The University of Toronto’s geoexchange project demonstrates it’s possible to reduce the environmental footprint of heritage buildings in the city’s downtown core, according to Scott Mabury, U of T’s vice-president, operations and real estate partnerships.
“The goal is making heritage buildings more efficient than they were ever imagined to be,” Mabury told The Globe and Mail, adding that that he “hopes builders across the country eventually see the project as proof that the carbon footprint of old structures can be manipulated.”
The geoexchange system – installed alongside U of T’s Landmark Project, which aims to make the St. George campus greener, more walkable and more accessible – involves drilling boreholes deep into the ground to store of surplus heat generated by nearby mechanical systems in the summer for use in the winter.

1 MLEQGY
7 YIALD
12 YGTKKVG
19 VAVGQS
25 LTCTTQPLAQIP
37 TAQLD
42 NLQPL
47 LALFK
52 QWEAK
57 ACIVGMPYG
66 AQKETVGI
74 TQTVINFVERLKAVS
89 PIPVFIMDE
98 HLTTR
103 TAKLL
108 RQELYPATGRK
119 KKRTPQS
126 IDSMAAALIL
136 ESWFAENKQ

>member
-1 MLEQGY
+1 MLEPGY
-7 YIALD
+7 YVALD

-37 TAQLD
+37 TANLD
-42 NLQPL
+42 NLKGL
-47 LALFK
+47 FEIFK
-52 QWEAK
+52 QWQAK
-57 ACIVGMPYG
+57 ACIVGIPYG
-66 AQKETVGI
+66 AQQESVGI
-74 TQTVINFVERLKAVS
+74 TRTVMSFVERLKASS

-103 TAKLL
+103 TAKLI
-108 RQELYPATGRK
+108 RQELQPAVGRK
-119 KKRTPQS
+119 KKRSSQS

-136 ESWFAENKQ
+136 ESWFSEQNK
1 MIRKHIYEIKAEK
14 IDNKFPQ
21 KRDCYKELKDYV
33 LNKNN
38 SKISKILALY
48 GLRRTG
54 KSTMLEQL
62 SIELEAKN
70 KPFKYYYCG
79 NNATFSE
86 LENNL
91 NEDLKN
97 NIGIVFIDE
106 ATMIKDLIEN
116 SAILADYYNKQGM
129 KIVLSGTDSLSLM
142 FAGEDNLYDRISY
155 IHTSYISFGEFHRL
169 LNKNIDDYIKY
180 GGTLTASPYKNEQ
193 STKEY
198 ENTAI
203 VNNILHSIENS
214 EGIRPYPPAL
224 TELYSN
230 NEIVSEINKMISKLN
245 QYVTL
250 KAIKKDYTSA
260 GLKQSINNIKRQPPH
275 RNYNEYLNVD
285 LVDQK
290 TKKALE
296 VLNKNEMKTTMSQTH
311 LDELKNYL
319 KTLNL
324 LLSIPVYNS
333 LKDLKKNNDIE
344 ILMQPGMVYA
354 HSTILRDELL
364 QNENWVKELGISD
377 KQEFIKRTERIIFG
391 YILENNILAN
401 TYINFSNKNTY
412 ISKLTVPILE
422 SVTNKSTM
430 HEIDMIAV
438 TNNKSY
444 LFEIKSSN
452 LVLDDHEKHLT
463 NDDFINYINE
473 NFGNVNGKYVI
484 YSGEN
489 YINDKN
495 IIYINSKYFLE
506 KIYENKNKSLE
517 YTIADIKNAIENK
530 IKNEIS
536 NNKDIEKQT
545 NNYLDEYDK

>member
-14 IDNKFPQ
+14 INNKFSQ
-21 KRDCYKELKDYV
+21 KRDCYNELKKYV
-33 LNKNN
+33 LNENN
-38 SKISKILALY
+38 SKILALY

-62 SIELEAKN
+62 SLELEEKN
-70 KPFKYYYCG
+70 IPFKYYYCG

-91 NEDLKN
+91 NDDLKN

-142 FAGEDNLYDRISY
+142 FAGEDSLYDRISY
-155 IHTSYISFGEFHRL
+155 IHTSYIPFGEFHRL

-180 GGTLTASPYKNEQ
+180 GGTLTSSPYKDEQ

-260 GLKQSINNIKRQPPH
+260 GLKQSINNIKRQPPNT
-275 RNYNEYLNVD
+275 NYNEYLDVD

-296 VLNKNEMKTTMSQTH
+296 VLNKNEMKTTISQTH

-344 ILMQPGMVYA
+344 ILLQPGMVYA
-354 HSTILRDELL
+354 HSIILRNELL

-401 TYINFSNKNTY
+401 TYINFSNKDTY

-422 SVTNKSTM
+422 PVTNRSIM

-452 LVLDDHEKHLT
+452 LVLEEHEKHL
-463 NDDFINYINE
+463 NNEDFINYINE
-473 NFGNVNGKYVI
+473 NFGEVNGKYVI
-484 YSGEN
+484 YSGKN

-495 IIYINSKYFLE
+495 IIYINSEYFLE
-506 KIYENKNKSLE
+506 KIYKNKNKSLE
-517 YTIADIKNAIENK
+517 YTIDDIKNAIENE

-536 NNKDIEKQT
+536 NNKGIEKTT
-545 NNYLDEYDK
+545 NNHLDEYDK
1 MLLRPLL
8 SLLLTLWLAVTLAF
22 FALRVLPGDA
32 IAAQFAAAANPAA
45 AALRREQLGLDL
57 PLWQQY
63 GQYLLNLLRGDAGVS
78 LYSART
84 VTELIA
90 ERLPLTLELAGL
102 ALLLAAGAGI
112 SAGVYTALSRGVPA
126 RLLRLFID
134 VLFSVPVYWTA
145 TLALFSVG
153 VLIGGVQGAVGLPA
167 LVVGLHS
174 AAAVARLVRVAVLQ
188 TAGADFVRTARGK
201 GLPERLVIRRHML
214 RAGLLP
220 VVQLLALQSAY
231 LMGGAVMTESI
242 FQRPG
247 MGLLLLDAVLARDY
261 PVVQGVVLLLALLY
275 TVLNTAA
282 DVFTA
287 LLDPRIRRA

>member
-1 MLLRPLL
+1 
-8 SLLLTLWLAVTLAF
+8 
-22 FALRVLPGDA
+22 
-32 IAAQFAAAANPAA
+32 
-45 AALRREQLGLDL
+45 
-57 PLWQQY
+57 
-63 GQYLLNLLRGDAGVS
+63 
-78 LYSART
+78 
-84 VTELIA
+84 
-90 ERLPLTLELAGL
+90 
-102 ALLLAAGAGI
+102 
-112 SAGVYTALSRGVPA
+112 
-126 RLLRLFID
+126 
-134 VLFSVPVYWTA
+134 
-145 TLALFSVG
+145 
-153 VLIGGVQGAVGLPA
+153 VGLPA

Ron Saporta, chief operating officer, property services and sustainability, told the Globe that “adapting the old St. George campus buildings to new heat pumps can take a lot of work, as it involves updating electrical panels and mechanical systems.”
It’s estimated that the system will reduce the university’s greenhouse gas emissions by 15,000 metric tons per year. “This geo-exchange system will help us have a much lighter touch on the world, and if we can do it here, we can do it anywhere,” Mabury said.